Scarsdale Middle School photo

Scarsdale Public Schools announced Sunday, March 8, that all schools in the district would close March 9 through March 18 “in an abundance of caution” after school officials learned a middle school faculty member tested positive for COVID-19.

School officials said they have been working with the State Department of Health and State Department of Education to discuss necessary steps since the Westchester County health commissioner recommended they close schools.

The district urged the community to follow state health department guidance for “social distancing” to keep student and adult interactions to small groups and for everyone to “practice good germ hygiene.” All school activities, meetings and events, including sports, were canceled through March 18.

On Wednesday, March 11, the district announced plans for teachers to provide e-learning starting Monday, March 16. The Education Continuity Plan Supported by Technology relies on a suite of online instructional tools that will support remote instruction and communication among students and teachers. Additional online resources are provided through the Scarsdale Public Library.

District curriculum coordinators held videoconferences with the faculty to guide them as they set up 25- to 30-minute sessions of daily independent activities for elementary students in core instructional areas: reading, writing, math and science. Older elementary school students will also be given activities for art, music and Spanish.

Acknowledging that providing e-learning at the elementary level has “unique challenges,” the district said in the online announcement it is “curating resources that would best support meaningful, independent learning.” The “hope is that our students will work to the best of their ability and with the resources already available to them at home.”

Middle school faculty will use Schoology, an online platform, to post assignments, communicate with students and provide ongoing instruction during the closure. The e-learning system will remain in place for students who might be in mandatory quarantine once school reopens.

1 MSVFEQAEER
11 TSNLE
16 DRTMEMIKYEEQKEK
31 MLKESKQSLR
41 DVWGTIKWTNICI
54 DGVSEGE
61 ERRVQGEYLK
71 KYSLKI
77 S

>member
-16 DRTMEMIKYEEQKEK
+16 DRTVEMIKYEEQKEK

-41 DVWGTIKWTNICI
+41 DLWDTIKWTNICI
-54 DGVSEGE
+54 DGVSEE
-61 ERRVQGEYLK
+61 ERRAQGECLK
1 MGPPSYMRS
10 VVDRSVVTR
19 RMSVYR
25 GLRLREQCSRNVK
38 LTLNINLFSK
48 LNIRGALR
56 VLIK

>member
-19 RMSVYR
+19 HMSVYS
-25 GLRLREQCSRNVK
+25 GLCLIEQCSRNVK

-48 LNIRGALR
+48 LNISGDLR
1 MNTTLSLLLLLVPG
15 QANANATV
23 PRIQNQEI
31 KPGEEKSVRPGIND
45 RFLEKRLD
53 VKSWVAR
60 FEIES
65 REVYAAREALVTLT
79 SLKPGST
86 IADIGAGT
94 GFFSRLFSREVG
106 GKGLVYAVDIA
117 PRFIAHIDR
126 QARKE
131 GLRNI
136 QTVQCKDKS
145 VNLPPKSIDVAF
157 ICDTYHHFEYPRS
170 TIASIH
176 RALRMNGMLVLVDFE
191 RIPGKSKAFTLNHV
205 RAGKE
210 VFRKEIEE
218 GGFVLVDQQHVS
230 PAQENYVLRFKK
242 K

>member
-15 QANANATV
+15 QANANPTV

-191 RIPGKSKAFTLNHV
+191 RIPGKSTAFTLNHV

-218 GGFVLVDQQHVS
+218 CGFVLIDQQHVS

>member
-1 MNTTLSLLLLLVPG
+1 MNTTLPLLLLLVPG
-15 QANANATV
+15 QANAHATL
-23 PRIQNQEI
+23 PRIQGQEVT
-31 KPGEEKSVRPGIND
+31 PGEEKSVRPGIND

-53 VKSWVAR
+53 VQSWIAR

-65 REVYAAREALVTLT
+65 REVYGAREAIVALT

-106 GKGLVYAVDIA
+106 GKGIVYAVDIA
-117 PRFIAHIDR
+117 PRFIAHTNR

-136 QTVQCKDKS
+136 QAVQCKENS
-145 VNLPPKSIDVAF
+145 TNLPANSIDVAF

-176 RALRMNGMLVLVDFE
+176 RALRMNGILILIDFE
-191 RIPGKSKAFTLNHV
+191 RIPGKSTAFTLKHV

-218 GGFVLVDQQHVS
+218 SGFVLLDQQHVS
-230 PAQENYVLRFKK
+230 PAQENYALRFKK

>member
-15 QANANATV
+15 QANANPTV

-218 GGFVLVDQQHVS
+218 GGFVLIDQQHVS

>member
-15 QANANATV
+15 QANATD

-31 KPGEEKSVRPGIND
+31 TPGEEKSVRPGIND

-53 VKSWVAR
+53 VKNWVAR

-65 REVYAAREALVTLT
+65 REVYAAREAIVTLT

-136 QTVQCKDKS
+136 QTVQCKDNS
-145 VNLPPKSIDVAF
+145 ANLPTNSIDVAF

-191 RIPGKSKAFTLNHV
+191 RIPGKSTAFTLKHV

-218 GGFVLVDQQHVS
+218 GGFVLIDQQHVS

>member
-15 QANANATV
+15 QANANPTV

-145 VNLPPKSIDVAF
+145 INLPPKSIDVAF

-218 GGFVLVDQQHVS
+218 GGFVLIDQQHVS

There will be 20 to 25 minutes of instruction per day in each of the five subject areas, with flexibility regarding work completion and deadlines. The middle school faculty can create assessments to gauge student learning, but those will not count toward the students’ grade average.

For high school students, faculty began Thursday, March 12, to use a variety of online tools to maintain continuity in classwork during the closure. The school’s statement said materials have been designed to “provide enrichment, to activate previous learning, and to help students organize and plan their schedules for the days until school re-opens.”

The statement concluded with this message: “We are doing our best to provide continuity of education during this difficult time. We recognize that distance learning cannot fully replace the learning experiences students and teachers have when they are in school. Please know that we will be making adaptations, as appropriate, to our plan in response to evolving situations and guidance from the state.”

The e-learning plan also includes appropriate skill-building work and/or differentiation in assignments for students with special needs, as well as clear guidance from teachers on how to contact them with questions or concerns and receive regular check-ins. In addition, teachers of English Language Learners will reach out directly to those students to ensure they are on track with implementation of e-learning.

Social-emotional support

With student well-being and mental health a district priority equal to academics, the district administration said it has been coordinating with physical education teachers and psychologists to develop materials and guidance for parents on social-emotional and physical well-being during the closure. Elementary parents received that information Thursday, March 12, along with resource links and independent reading suggestions.

A message to middle school parents is set to go out next.

For high school students, the district said the counseling department has been reaching out on issues ranging from SAT testing and college visitations to course enrollment for next year.

The district message board also said school-based social workers associated with the Scarsdale Edgemont Family Counseling Service’s Youth Services are in contact with their students and families to offer support.

Cleaning and sanitizing

The district began deep cleaning all buildings and buses March 7, including four small buses and a van that transport students to private schools.